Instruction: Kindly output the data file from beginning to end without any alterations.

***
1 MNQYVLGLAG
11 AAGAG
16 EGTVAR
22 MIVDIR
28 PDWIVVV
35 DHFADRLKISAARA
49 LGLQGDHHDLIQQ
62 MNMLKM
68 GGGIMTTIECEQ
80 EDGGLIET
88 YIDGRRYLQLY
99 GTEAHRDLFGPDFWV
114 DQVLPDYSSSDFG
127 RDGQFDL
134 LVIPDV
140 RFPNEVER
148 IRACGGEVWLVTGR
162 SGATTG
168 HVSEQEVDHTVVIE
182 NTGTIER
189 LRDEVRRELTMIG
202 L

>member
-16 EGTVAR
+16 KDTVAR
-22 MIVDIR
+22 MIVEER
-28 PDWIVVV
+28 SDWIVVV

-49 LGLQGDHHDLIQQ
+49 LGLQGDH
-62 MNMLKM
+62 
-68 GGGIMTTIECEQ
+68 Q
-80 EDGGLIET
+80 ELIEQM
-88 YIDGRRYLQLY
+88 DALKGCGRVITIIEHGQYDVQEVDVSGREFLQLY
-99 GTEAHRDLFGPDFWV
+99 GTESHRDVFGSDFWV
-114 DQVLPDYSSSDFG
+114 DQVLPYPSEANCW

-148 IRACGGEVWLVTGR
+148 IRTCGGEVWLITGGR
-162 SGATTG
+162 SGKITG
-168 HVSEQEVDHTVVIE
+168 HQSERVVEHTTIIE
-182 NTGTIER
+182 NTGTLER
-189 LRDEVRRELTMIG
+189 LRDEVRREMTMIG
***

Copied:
1 MNQYVLGLAG
11 AAGAG
16 EGTVAR
22 MIVDIR
28 PDWIVVV
35 DHFADRLKISAARA
49 LGLQGDHHDLIQQ
62 MNMLKM
68 GGGIMTTIECEQ
80 EDGGLIET
88 YIDGRRYLQLY
99 GTEAHRDLFGPDFWV
114 DQVLPDYSSSDFG
127 RDGQFDL
134 LVIPDV
140 RFPNEVER
148 IRACGGEVWLVTGR
162 SGATTG
168 HVSEQEVDHTVVIE
182 NTGTIER
189 LRDEVRRELTMIG
202 L

>member
-16 EGTVAR
+16 KDTVAR
-22 MIVDIR
+22 MIVEER
-28 PDWIVVV
+28 SDWIVVV

-49 LGLQGDHHDLIQQ
+49 LGLQGDH
-62 MNMLKM
+62 
-68 GGGIMTTIECEQ
+68 Q
-80 EDGGLIET
+80 ELIEQM
-88 YIDGRRYLQLY
+88 DALKGCGRVITIIEHGQYDVQEVDVSGREFLQLY
-99 GTEAHRDLFGPDFWV
+99 GTESHRDVFGSDFWV
-114 DQVLPDYSSSDFG
+114 DQVLPYPSEANCW

-148 IRACGGEVWLVTGR
+148 IRTCGGEVWLITGGR
-162 SGATTG
+162 SGKITG
-168 HVSEQEVDHTVVIE
+168 HQSERVVEHTTIIE
-182 NTGTIER
+182 NTGTLER
-189 LRDEVRRELTMIG
+189 LRDEVRREMTMIG